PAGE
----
MO: Exclusionary rule does not apply to DL revocations

Even if the officer was outside his jurisdiction when defendant was stopped, that’s for criminal cases, not driver’s license revocations, which are civil. No exclusionary rule here. Craig v. Dir. of Revenue, 2024 Mo. App. LEXIS 23 (Jan. 16, 2024) (en banc).

“In short, under the totality of the circumstances, Deputy Landeros had reasonable suspicion to believe that a crime was occurring because he knew that the area in which he observed Cummings’s vehicle was a hot spot for drug distribution, the time of night when he observed the vehicles was suspicious, Cummings displayed visible paranoia after he realized he was being observed, and both drivers engaged in evasive maneuvers.” Those maneuvers finally resulted in probable cause for a traffic violation. United States v. Cummings, 2024 U.S. Dist. LEXIS 7671 (D.S.D. Jan. 12, 2024),* adopting 2023 U.S. Dist. LEXIS 233204 (D.S.D. Dec. 7, 2023).*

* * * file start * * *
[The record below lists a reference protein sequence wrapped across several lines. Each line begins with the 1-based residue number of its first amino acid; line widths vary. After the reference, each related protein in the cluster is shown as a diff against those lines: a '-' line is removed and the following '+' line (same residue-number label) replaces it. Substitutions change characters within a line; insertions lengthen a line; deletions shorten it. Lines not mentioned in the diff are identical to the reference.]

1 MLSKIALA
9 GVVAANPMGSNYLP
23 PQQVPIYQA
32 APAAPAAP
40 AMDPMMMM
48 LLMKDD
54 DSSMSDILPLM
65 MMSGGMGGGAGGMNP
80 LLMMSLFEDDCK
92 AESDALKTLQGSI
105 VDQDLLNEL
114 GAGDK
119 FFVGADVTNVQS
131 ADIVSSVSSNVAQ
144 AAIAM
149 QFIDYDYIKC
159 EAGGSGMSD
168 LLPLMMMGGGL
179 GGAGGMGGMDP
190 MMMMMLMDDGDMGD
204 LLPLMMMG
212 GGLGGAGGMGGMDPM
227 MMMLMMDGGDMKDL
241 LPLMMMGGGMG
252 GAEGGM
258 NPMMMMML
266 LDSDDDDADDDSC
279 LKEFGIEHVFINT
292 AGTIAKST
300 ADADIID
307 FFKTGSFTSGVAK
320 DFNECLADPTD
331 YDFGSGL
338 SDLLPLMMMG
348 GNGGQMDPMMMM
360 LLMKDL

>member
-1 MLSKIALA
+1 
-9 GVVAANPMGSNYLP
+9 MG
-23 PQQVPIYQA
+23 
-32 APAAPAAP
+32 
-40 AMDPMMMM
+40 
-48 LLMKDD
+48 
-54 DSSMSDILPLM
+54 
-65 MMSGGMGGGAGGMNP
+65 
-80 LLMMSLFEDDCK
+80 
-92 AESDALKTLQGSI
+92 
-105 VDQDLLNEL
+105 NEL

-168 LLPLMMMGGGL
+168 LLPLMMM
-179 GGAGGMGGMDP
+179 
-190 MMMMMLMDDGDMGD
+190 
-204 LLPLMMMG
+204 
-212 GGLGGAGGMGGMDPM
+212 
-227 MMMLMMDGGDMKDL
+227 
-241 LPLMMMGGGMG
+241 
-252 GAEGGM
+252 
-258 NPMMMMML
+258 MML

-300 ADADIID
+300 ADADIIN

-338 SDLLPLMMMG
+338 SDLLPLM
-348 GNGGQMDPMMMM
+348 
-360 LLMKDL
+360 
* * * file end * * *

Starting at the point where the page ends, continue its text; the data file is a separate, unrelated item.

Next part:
Turning over a mattress when searching a house for a person was not an unreasonable search. Adams v. State, 2024 Ga. LEXIS 8 (Jan. 17, 2024)* (people hide under mattresses all the time; reality cop shows and police reports have shown it; there are more than a dozen posts on this site saying that).

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